More About How to Help Kids and Pets


When babies and pets are allowed to develop an expectation that every bite of every food will always be delicious within certain narrow parameters (i.e., sugary, for babies), they start off on the wrong foot. Unfortunately, parents often don’t realize that the liquid nutritional supplements they are guilt-tripped into buying are just a sludge of sugar and fat. (See Dr. Pretlow’s “Food Supplements and Childhood Obesity“).

An overwhelmingly sweet diet can really throw the human palate out of whack. A child who has never experienced anything except sweetness-enhanced food will have difficulty adjusting to things like vegetables. Good fresh broccoli tastes like good fresh broccoli, but it doesn’t taste like a hot-fudge sundae.

In the fabled 60s, some people found that psychedelic drugs allowed them to appreciate the flavors of raw, whole foods for the first time. Little babies are like that. They deserve a chance to find out what unsweetened food tastes like. Thousands of generations of humans have survived sugarless childhoods.

So have thousands of generations of animals, before humans got involved. Cats are unimpressed by sugar because they can’t taste it. Dogs like sweetness, but shouldn’t have it. There is absolutely no reason for sugar to be in dog food, yet it is there. Pet-parents, read the ingredient list carefully! Dogs are said to like onion and garlic, which is surprising but beneficial. An adult dog, by the way, only needs one meal per day.

In the mind

We have been talking about the unhealthy and very unhelpful co-dependency that can afflict pet-parents, preventing a good resolution of the overeating addiction. An example comes from a dog-lovers’ forum:

Just seeing his eyes light up when I present him with a raw chicken part is absolutely precious, lol! When he goes to take it his eyes totally bug out and he looks like a psycho dog! BTW, this is one of my favorite pictures… I’m torturing him with the “Leave it” command while I take pictures, lol! The “cake” is actually turkey meatloaf with peanut butter “frosting.” I just love the way dogs look right before they get food…

Those remarks are borderline pervy, and it would not be surprising if the pet-parent who wrote them is morbidly obese. On general principle, check out this introduction to the subject of pet obesity.

Then, let us resume yesterday’s discussion about what happens when a pet-parent or child-parent initiates a program designed to reverse the addiction to problem eating.

Dr. Pretlow’s studies of the W8Loss2Go smartphone app have shown that the first two stages, where the subject leaves behind specific problem foods and quits snacking, are relatively smooth. The next step is to cut down mealtime servings, and then, the psychological environment might change.

This quotation is from the article that Dr. Pretlow co-authored with Dr. Ronald J. Corbee:

Withdrawal from excessive food amounts at meals was associated with significant withdrawal symptoms including nagging urges, agitation and even anger. Hence, in pets, withdrawal from excessive amounts at meals may prove more difficult than withdrawal/abstinence from specific treats.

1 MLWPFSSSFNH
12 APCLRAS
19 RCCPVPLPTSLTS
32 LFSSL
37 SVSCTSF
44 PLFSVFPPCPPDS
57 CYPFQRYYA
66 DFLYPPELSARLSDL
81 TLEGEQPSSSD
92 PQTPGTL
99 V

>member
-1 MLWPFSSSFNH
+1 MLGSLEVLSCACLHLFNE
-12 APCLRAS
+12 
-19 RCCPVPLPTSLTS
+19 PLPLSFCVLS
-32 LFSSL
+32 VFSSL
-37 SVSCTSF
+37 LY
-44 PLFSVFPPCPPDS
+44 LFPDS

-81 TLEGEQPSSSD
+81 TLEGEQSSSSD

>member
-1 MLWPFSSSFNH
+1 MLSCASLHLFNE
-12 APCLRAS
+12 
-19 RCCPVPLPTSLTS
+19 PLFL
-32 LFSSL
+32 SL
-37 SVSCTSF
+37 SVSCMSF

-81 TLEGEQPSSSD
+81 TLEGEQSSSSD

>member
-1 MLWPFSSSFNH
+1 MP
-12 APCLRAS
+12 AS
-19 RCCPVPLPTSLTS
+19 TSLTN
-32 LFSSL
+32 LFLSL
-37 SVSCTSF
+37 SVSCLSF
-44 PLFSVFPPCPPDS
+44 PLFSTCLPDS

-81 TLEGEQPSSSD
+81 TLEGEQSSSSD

Both kids and pets do things that a grownup needs to be ready for. Withholding affection is a classic ploy — giving the parent the cold shoulder. Anger is very hard to deal with, especially with kids, because so many other issues intrude. Pets find their ways of exacting revenge. To meet these behaviors, it’s a good idea to prepare by studying up beforehand.

Your responses and feedback are welcome!

Source: “Similarities between obesity in pets and children: the addiction model,”, 06/17/16
Photo credit: Martin Cathrae via Visualhunt/CC BY-SA

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OVERWEIGHT: What Kids Say explores the obesity problem from the often-overlooked perspective of children struggling with being overweight.

About Dr. Robert A. Pretlow

Dr. Robert A. Pretlow is a pediatrician and childhood obesity specialist. He has been researching and spreading awareness on the childhood obesity epidemic in the US for more than a decade.
You can contact Dr. Pretlow at:


Dr. Pretlow’s invited presentation at the American Society of Animal Science 2020 Conference
What’s Causing Obesity in Companion Animals and What Can We Do About It

Dr. Pretlow’s invited presentation at the World Obesity Federation 2019 Conference:
Food/Eating Addiction and the Displacement Mechanism

Dr. Pretlow’s Multi-Center Clinical Trial Kick-off Speech 2018:
Obesity: Tackling the Root Cause

Dr. Pretlow’s 2017 Workshop on
Treatment of Obesity Using the Addiction Model

Dr. Pretlow’s invited presentation for
TEC and UNC 2016

Dr. Pretlow’s invited presentation at the 2015 Obesity Summit in London, UK.

Dr. Pretlow’s invited keynote at the 2014 European Childhood Obesity Group Congress in Salzburg, Austria.

Dr. Pretlow’s presentation at the 2013 European Congress on Obesity in Liverpool, UK.

Dr. Pretlow’s presentation at the 2011 International Conference on Childhood Obesity in Lisbon, Portugal.

Dr. Pretlow’s presentation at the 2010 Uniting Against Childhood Obesity Conference in Houston, TX.

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